Here are some hopefully fresh ideas for the early days of Advisory. I also included some tips on facilitating that are worth considering to help build a group that is willing to talk about things. I hope to begin posting these to a blog from the website, so they will be easily referenced. If you don't like what you see, let me know.
Toss A Name Redux
Most of us have played Toss-A-Name- take an object, say your name and toss the object to someone else, they say their name and everyone else prior to the object getting to them, in sequence. Try some other interests or favorites:
Have upper class students plan a “Hidden MMU” tour for Freshmen and new students (or teachers). Be creative. It might not be just about places but include tips, tricks, where/who to go for what. Take the tour the next Advisory.
What makes advisory work/ not work.
I have had this conversation early on almost every year. Write responses down on paper or board. It provides a fresh start for shaping things a bit differently and also sets up group norms and expectations.
When the invariable “it works when we do fun stuff” comment comes, I respond with “well, what IS fun?”. I also make it clear that I will be a contributing member of the group, but not the one generating every idea and activity.
Two Truths and a Lie- Summer Edition
Classic. Each student says two things about their summer that is true, and one that is a lie. The rest of us guess which is which. This could, of course, be opened up to anything about the person, not just limited to summer.
In the first couple of weeks, have a conversation about what our Advisory would like to do/ accomplish this year. This helps identify past successes, things they have heard happening elsewhere, things they want to do differently. The follow up question is “how can we make this happen?” Write your group goals down and post them.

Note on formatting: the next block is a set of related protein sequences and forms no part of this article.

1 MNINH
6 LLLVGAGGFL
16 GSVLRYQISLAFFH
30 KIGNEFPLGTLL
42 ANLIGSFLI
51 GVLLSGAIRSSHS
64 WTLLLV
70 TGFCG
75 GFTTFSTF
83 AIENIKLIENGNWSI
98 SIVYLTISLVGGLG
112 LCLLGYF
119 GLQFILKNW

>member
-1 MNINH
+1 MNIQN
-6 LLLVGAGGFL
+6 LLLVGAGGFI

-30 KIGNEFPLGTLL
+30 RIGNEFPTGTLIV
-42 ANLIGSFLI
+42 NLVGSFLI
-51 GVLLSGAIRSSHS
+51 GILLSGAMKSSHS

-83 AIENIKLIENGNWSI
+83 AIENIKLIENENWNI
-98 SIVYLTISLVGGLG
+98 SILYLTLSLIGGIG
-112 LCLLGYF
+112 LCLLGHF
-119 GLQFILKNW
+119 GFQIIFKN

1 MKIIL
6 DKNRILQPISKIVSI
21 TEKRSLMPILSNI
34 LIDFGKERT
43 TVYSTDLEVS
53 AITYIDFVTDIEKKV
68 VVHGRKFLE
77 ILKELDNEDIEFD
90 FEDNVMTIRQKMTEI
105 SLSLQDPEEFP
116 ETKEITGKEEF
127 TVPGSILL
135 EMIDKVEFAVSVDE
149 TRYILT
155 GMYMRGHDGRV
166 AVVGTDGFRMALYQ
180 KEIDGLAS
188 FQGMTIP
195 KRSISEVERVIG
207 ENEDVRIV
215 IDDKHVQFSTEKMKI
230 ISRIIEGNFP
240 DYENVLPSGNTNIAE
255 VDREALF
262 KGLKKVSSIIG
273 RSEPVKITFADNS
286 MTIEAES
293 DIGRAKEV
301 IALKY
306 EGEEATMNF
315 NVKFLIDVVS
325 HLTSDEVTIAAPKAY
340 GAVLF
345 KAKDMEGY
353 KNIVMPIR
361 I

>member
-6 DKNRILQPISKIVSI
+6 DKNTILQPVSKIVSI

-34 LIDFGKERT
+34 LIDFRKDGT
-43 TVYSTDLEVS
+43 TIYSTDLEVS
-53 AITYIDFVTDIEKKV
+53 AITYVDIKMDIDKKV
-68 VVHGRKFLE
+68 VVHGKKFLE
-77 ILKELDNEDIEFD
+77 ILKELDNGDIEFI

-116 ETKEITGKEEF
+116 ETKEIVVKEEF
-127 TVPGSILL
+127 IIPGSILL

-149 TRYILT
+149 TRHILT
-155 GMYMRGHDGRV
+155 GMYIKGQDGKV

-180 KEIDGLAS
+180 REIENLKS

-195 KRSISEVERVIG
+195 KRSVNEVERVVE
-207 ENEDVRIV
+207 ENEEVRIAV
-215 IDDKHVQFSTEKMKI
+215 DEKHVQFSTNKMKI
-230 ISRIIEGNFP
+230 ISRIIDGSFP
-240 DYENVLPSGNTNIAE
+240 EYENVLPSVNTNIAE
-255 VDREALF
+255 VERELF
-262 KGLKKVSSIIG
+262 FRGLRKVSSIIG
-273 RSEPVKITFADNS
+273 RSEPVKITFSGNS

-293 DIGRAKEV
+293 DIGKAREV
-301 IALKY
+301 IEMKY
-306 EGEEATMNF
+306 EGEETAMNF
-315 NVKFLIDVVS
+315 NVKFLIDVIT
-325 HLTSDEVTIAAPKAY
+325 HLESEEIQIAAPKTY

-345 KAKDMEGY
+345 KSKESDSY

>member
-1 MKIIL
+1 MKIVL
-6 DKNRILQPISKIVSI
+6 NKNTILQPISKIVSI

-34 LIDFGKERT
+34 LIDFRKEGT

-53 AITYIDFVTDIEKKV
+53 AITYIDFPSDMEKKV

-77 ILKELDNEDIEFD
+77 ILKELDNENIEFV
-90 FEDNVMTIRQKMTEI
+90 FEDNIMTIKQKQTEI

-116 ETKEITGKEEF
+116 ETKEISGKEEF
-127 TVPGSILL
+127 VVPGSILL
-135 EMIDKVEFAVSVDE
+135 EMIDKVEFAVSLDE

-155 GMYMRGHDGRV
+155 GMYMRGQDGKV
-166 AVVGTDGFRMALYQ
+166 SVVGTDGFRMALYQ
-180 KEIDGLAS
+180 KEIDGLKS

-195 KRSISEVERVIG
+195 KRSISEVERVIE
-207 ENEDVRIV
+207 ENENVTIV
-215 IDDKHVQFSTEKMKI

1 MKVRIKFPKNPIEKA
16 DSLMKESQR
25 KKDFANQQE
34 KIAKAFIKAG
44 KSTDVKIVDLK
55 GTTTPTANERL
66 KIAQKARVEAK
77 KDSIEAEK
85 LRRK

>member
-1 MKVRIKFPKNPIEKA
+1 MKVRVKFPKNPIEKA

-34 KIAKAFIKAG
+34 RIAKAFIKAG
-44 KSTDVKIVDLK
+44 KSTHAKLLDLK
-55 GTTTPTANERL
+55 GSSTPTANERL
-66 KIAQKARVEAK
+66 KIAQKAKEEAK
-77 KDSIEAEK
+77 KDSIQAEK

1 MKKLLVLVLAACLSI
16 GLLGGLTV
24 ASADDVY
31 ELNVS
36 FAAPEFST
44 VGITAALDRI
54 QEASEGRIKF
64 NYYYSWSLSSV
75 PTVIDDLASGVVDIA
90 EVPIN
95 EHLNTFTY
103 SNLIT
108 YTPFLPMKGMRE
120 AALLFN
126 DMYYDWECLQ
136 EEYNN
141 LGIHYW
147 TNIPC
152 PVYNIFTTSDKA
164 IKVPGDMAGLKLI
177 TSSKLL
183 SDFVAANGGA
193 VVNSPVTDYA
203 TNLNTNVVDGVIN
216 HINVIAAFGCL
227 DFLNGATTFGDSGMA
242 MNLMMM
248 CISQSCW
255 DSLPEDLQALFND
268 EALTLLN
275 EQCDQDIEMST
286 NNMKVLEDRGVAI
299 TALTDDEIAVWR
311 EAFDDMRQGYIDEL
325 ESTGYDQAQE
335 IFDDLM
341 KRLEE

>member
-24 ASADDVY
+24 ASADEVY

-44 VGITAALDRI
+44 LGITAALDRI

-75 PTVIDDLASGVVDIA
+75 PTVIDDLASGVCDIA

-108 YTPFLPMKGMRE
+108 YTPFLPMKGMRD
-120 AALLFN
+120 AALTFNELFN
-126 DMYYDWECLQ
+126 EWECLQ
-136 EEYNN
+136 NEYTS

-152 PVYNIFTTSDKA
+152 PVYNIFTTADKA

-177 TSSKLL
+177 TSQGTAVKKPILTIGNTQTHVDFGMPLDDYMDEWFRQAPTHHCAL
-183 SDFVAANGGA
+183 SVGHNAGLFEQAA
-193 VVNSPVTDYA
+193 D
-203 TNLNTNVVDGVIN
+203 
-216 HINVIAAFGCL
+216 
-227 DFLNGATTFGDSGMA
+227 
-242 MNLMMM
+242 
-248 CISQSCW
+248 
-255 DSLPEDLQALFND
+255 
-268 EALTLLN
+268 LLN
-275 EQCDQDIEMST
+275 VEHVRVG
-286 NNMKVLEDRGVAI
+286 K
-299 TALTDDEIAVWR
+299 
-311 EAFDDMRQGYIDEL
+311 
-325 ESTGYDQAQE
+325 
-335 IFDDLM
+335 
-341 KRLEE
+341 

One function Advisory has come to serve is the opportunity to discuss important student, school and community issues. There are a couple of things that can be done early to help that process go more smoothly later on:
Use a consistent space
Sit in a circle
Close in proximity
Comfortable space conducive to sharing
Void of Distractions
Debrief/ Discuss Early and Often- Establish an early expectation of sharing thoughts, feeling and reactions, even if it is a simply a quick response. Challenge students over time to look at something with more depth or detail.
“Hits” are a measurement of the reach and efficacy of a website. If we think of our students as websites, some students get lots of hits, both positive and negative, some get very few. Offering positive, honest “hits” will loosen up the most resistant student over time.
Default with Curiosity
We will, of course, have personal reactions to behaviors or resistance. Responding with curiosity rather than frustration or indignation will open opportunities to find out what is really behind a given behavior